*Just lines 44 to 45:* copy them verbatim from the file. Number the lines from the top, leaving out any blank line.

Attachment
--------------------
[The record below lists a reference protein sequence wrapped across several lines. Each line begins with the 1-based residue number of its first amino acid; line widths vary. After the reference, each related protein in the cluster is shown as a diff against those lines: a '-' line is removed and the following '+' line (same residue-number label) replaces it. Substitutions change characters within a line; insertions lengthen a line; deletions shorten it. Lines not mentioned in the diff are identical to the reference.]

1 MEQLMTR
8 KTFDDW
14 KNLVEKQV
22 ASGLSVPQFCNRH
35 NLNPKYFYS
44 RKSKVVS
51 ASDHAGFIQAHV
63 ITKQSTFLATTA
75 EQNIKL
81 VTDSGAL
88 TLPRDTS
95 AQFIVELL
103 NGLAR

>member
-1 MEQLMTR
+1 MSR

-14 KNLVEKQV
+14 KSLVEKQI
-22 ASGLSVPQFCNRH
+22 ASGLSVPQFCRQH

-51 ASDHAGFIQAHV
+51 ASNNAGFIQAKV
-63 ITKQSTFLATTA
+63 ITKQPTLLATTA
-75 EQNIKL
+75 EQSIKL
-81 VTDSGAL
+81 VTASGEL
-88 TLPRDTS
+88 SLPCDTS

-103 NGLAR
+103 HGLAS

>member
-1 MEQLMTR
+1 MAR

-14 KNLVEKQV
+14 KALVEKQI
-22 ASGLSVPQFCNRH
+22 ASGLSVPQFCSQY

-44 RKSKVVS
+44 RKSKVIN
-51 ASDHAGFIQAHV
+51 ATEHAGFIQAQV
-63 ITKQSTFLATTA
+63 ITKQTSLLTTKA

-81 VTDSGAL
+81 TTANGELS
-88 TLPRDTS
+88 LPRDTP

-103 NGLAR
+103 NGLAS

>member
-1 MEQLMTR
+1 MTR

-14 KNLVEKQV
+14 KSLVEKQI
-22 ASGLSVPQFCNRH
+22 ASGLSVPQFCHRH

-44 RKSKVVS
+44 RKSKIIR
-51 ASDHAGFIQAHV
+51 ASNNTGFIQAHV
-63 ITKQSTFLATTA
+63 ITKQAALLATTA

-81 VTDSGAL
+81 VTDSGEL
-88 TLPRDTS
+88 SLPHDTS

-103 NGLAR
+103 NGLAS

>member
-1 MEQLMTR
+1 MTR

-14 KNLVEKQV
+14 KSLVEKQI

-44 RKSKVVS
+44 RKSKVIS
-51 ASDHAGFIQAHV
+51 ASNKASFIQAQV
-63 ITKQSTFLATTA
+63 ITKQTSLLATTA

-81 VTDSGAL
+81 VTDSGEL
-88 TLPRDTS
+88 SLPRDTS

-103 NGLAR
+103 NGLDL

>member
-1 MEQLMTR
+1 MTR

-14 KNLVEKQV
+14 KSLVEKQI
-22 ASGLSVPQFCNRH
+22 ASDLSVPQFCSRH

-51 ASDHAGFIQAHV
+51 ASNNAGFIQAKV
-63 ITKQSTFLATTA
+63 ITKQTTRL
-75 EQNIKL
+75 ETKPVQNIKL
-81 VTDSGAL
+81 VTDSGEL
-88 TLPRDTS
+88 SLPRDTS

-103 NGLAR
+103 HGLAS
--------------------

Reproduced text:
+51 ATEHAGFIQAQV
-63 ITKQSTFLATTA